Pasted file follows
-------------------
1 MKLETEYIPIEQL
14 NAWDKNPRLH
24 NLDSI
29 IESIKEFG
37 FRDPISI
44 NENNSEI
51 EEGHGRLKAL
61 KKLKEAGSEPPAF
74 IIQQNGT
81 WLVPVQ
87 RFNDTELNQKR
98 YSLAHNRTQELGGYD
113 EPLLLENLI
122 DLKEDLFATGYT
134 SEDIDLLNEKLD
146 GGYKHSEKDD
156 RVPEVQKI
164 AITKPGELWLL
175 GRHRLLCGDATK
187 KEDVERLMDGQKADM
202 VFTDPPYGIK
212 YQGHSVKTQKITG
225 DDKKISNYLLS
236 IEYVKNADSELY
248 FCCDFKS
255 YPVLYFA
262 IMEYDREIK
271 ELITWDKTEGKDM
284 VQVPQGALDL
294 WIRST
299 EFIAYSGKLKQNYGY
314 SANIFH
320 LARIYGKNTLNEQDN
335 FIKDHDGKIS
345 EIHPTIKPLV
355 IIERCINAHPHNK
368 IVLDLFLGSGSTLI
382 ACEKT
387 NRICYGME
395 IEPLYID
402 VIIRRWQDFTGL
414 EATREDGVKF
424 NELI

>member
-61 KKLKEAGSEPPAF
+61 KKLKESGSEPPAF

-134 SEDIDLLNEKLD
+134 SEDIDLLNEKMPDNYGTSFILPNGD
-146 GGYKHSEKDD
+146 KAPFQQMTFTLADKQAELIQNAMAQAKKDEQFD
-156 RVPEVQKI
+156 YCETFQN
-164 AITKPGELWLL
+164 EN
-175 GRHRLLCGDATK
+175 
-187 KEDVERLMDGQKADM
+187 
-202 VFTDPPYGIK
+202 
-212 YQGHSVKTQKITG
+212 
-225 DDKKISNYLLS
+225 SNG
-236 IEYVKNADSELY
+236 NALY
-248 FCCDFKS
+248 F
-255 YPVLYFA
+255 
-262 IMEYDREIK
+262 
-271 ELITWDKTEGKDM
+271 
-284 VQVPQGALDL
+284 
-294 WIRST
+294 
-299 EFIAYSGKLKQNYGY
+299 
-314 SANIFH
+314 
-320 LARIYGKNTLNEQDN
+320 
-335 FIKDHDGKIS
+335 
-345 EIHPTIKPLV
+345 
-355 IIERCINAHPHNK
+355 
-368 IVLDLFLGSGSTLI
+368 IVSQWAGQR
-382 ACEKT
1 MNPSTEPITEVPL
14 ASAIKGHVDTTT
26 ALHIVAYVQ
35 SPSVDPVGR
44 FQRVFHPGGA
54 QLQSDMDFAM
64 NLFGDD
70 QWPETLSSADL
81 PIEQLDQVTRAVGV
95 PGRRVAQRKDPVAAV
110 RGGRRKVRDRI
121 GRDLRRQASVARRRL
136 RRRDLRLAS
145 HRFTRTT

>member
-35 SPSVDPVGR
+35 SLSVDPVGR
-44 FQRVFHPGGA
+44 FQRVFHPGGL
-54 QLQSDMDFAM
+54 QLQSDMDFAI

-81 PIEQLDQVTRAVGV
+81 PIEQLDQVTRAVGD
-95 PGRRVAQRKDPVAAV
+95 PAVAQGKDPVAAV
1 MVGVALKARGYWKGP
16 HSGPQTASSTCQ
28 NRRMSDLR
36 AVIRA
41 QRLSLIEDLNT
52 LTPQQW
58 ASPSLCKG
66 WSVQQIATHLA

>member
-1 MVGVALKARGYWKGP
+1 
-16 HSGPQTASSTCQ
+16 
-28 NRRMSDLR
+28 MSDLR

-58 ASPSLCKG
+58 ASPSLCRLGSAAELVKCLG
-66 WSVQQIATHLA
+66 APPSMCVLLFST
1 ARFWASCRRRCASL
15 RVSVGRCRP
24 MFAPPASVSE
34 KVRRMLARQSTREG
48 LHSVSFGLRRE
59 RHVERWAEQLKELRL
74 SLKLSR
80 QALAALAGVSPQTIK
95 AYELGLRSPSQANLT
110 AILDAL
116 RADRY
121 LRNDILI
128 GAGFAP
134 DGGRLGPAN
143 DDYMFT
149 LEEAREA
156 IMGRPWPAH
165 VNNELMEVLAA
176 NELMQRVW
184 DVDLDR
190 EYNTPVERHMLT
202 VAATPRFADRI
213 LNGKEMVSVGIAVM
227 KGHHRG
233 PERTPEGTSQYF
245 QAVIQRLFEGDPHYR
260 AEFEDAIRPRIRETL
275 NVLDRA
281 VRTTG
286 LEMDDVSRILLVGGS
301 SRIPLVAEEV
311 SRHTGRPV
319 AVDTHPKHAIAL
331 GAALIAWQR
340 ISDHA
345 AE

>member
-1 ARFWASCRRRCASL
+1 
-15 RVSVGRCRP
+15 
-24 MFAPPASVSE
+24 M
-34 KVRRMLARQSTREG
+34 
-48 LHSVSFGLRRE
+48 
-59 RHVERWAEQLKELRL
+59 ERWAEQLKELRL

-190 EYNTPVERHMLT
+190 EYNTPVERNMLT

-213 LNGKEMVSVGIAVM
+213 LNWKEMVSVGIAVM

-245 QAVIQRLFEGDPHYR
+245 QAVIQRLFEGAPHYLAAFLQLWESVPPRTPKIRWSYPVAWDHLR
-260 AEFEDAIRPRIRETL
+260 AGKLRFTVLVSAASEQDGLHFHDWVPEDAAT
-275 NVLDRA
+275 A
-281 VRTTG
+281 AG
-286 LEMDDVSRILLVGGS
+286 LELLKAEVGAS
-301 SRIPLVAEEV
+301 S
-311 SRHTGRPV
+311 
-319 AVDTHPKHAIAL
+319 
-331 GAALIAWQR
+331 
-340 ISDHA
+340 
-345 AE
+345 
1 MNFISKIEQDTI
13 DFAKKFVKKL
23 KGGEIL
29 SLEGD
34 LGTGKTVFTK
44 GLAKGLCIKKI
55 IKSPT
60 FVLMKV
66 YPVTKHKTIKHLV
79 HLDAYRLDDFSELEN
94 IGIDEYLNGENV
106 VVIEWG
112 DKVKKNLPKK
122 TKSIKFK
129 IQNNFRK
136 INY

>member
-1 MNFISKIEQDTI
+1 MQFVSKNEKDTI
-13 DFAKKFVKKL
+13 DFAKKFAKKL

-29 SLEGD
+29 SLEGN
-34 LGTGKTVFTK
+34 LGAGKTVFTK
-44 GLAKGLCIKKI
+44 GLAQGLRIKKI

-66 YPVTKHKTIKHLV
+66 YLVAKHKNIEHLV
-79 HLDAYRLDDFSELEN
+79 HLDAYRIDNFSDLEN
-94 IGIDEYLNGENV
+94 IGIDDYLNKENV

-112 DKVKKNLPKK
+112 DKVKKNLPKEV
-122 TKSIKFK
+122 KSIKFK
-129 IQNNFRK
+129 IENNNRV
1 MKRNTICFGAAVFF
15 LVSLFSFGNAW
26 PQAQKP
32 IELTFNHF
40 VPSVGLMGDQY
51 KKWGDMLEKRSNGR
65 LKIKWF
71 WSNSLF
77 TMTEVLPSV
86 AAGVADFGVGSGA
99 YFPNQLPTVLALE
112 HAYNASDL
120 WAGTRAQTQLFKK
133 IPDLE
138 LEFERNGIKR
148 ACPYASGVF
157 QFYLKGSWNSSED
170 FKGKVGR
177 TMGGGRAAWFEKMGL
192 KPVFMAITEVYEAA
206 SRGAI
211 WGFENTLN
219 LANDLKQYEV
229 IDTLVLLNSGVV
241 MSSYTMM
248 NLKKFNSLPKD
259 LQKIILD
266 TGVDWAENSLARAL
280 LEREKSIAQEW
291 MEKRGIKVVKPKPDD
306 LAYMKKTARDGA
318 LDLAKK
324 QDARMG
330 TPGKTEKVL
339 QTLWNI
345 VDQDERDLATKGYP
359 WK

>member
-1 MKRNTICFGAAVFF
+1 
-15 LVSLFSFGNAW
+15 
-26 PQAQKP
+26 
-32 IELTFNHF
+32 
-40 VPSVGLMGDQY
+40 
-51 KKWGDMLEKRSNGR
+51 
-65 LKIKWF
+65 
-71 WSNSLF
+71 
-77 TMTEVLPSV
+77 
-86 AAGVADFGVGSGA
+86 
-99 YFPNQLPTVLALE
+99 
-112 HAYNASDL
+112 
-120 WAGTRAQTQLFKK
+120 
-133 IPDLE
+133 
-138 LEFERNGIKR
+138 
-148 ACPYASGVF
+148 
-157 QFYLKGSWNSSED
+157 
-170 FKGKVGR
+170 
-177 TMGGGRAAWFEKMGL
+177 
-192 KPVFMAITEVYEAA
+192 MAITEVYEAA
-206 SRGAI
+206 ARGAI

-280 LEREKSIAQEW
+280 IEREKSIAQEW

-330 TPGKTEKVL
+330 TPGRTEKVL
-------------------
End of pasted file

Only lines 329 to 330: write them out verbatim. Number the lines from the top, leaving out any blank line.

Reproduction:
+192 MAITEVYEAA
-206 SRGAI